Recently, I got interested in using what I learned in VFX production and automating synthetic poem animation via AI/Machine Learning. So maybe it’s a full circle and not a straight line.

DH: Can you briefly describe your roles as animator and special effects manager?

RM: I usually explain CG movie production like this: Imagine someone is making a movie with puppets. First, someone has to design and draw the puppet on a sheet of paper – that’s the art department. Then someone has to sculpt the puppet out of clay, according to the drawing – this is the modeling department. Then someone has to cut out the puppet and add joints to its elbows, knees, fingers, etc., so it can move – that’s the Rigging department. The puppet must look real and therefore ends up in the materials department.

A technical materials manager (I’ve been for most of my career) not only adds color to the clay puppet, but also determines the physical properties of each of its parts. Is any part shiny like an eye or a ring? Transparent like a fingernail? Translucent like an eyelid? Bulge? Anisotropic? Oily? Velvety? Now imagine all of these steps – Art, Modeling, Rigging, Materials – happening on a computer-generated puppet, not a real puppet. We repeat these steps for everything in a CG movie – buildings, forests, ground, sky, sun – it requires careful observation.

I remember taking a trip to a junkyard and bringing back all kinds of rusty scrap metal for reference, for the movie robots. For the film Epic, it was the New York Botanical Garden, taking hundreds of photos of sunlight shining through the leaves. There’s a lot of artistic guesswork based on visual references, but it can also get technical. For example, knowing the index of refraction of common elements like gold, brass, plastic, glass, diamond, water is handy – and vital for understanding geometry and algebra.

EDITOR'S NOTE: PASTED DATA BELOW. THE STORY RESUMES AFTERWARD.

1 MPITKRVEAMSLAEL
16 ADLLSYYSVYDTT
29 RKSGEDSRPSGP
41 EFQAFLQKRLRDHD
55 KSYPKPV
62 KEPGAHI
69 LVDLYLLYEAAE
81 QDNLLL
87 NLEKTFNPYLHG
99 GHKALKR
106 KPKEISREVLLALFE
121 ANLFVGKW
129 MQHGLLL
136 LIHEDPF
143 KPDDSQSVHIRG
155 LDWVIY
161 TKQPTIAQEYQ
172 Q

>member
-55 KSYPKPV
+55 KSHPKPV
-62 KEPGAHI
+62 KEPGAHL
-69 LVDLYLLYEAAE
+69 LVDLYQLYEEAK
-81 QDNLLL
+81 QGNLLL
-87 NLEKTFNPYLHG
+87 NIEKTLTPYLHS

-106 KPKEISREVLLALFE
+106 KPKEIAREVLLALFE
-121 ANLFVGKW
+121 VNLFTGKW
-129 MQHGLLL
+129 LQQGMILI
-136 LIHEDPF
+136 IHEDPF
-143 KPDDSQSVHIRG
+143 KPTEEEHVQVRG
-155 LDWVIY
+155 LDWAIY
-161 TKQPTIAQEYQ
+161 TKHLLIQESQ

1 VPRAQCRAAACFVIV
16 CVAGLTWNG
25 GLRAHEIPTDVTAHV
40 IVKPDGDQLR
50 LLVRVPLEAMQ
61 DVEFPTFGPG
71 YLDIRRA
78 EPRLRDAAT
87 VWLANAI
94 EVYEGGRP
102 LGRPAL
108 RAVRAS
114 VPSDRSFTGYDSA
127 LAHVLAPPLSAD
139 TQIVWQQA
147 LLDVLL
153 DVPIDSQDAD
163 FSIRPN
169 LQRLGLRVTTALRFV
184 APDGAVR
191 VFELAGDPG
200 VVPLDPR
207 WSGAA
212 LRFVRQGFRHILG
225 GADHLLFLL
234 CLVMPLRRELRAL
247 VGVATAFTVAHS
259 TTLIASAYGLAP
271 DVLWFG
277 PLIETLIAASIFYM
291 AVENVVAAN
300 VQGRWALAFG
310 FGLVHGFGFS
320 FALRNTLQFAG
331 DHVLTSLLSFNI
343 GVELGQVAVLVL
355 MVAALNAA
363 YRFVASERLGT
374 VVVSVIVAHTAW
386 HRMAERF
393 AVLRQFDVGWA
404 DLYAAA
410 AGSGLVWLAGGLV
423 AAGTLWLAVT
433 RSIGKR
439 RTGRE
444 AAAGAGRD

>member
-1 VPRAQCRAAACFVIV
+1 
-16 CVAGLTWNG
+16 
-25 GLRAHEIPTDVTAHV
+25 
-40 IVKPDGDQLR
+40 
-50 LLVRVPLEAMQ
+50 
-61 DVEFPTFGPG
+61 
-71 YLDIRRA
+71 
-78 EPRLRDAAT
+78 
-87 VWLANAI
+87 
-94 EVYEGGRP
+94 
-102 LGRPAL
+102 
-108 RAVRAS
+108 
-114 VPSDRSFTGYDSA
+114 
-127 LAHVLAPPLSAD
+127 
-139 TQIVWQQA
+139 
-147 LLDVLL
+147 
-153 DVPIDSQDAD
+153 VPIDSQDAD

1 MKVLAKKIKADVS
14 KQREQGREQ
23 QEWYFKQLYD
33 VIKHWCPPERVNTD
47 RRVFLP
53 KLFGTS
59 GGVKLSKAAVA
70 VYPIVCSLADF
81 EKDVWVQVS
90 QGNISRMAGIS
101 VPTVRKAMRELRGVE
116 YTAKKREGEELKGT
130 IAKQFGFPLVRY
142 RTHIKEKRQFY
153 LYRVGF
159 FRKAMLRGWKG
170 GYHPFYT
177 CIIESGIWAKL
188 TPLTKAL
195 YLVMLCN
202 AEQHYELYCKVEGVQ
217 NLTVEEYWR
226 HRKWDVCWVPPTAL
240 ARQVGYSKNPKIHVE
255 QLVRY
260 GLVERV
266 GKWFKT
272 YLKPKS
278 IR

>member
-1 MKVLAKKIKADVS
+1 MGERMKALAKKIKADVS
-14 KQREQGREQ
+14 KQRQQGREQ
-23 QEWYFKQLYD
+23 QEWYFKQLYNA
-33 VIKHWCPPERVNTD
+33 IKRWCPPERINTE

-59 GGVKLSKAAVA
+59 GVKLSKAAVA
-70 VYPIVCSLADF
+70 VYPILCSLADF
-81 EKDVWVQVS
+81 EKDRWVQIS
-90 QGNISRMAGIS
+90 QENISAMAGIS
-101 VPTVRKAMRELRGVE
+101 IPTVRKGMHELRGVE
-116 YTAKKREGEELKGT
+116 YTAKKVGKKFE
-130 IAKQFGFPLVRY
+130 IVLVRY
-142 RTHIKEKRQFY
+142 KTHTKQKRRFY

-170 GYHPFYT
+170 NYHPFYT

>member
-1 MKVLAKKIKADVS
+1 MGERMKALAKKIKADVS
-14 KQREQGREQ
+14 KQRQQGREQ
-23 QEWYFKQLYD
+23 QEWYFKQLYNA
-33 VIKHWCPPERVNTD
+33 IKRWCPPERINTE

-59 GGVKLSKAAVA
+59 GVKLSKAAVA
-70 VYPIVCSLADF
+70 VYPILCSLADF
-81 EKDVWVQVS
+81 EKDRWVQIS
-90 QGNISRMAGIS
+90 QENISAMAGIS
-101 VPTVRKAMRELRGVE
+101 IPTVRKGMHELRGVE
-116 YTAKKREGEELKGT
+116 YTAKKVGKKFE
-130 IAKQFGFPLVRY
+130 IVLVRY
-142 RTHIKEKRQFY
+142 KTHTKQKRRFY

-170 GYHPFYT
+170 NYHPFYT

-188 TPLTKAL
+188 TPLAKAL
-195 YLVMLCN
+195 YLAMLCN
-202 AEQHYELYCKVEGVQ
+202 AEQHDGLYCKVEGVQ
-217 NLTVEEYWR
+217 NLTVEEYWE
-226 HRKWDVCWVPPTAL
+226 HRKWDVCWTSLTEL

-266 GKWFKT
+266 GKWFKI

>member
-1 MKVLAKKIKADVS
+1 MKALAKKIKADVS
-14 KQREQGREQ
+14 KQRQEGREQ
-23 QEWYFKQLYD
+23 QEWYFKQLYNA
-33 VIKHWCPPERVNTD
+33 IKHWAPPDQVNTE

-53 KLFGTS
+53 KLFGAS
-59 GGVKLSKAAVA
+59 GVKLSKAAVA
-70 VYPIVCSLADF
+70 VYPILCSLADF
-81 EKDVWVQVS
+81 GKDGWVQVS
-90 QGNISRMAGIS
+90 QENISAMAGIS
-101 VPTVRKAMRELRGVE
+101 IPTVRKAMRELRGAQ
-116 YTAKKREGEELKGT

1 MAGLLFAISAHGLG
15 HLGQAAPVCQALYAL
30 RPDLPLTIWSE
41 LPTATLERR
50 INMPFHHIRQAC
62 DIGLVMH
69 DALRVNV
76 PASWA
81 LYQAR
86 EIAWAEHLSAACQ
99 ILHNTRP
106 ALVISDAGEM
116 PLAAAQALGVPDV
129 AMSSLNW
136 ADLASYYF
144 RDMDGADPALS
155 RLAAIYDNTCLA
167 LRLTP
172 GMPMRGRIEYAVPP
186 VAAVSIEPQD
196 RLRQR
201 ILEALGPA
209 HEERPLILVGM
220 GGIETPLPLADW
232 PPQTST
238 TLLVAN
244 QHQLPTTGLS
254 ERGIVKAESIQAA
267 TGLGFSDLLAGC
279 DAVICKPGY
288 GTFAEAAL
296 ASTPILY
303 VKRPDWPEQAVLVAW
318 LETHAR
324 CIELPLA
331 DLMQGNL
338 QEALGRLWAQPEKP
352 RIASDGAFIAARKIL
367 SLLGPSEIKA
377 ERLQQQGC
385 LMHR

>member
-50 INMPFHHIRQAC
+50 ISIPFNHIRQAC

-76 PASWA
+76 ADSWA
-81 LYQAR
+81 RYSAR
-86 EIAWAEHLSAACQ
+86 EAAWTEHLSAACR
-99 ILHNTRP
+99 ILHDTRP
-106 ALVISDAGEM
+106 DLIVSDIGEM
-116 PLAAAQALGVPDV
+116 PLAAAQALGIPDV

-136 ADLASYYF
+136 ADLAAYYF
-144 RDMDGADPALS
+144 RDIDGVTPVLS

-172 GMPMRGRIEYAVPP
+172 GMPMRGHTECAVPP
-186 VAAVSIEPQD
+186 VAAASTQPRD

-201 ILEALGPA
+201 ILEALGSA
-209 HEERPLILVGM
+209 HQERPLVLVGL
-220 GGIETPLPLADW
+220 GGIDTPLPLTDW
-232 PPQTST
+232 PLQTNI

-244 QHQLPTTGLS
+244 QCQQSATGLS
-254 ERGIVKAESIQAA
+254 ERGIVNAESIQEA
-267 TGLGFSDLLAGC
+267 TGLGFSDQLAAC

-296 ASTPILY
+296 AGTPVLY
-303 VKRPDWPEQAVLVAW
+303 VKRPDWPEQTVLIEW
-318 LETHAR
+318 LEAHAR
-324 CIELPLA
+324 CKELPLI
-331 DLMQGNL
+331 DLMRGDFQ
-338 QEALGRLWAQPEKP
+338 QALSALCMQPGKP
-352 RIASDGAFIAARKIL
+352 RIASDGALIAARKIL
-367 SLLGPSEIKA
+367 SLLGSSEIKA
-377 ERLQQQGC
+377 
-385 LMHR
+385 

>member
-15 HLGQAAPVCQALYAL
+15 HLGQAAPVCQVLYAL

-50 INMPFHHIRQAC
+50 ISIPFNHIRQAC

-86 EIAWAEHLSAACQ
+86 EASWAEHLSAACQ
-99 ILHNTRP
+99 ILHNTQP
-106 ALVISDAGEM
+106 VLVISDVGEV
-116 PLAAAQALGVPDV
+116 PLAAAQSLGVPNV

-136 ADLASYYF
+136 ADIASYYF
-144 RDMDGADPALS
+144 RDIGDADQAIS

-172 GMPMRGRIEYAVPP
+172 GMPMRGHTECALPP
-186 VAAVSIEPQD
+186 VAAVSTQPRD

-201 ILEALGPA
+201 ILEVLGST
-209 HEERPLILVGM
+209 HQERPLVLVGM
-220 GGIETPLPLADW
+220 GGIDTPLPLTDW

DH: I noticed that you published a book of poetry/prose, god and other monsters. Can you tell us a bit more about the content? Do you identify with a certain school of poetry?

RM: Most of my books feature what I call speculative poetry. A kind of magic realism/surrealism/science fiction mash-up. I enjoy mutilating culturally embedded religious/scientific/political tropes to create alternate stories or realities. It’s a form of fantasy, I guess, a way of escaping. But hopefully it will also give the reader some perspective on our common reality.

Speculative poetry is not a common genre, but it does exist. There are a few dozen little-known journals that specialize in it. Speculative fiction is much better represented – Kelly Link, Etgar Keret would be good examples of popular authors. I will say that I don’t write confessional poetry – a relatively new form of poetry that emerged in the 1950s and 60s and is often confused with poetry itself these days. I encourage any poet or aspiring poet to research confessional poetry, realize that it’s not the only type of poetry a person can write, and challenge them to write something which is not confessional poetry.